"At the end of the day, the Office of Sheriff is responsible for search and rescue," explained Deschutes County Sheriff L. Shane Nelson. "We have high expectations for how we deliver public safety and service and the people we hire to join our team. Given the fact these search and rescue operations can be emergency situations, high-profile events, and liability concerns, I want to make sure our team is supervised by our office, trained in a consistent manner by our office, and the equipment used is up to the standards of our office."

As this evaluation process continued, Sheriff Roberts also assigned Deputy Scott Meyers to SAR on a full-time basis, and assigned Lt. Brian Jensen as the new supervisor to oversee SAR. He also assigned human-resources staff to address the SAR volunteer background and selection process.

Meyers and Jensen also traveled to Deschutes County and Mono County, California (which underwent a similar restructuring of search-and-rescue operations) to study their SAR models.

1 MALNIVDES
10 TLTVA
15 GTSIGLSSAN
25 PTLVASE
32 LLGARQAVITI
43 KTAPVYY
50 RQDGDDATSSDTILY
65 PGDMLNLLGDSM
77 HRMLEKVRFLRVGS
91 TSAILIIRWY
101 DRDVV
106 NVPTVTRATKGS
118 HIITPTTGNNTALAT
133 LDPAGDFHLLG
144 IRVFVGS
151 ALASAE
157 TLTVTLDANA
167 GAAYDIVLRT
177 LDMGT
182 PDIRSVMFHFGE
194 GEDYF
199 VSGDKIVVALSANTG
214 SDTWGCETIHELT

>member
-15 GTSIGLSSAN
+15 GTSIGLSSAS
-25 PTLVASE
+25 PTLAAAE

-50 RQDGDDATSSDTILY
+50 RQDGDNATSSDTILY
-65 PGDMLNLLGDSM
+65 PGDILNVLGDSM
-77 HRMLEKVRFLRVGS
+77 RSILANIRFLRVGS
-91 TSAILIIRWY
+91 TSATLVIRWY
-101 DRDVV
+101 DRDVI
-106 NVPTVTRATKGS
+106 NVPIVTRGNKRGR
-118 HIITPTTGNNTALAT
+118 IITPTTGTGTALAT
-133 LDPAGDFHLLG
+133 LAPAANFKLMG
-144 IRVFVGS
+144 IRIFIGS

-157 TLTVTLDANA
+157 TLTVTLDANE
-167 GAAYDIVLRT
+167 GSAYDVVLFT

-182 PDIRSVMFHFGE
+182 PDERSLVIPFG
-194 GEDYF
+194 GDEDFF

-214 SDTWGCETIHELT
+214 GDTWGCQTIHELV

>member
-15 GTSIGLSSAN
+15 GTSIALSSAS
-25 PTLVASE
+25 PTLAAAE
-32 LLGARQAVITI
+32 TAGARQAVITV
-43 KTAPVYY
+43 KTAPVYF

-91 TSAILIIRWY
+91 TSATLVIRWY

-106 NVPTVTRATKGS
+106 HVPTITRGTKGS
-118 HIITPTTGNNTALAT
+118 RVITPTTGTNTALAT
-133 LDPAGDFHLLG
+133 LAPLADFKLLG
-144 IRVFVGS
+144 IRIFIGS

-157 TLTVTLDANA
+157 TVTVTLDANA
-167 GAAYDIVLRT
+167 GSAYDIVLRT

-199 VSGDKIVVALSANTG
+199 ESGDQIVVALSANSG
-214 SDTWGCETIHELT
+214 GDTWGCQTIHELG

In June 2019, Ellington turned in his report, which made recommendations on SAR best practices. You can download this report here:

Highlights in Ellington's report included the following recommendations:

• Bring SAR volunteers under a single, unified Clackamas County Sheriff's Office Search & Rescue Team, with specialized teams operating under that banner.

• Have all SAR volunteers go through detailed background checks and a selection process.

• Have all volunteers train and abide by Sheriff's Office policies, while developing additional SAR-specific policies.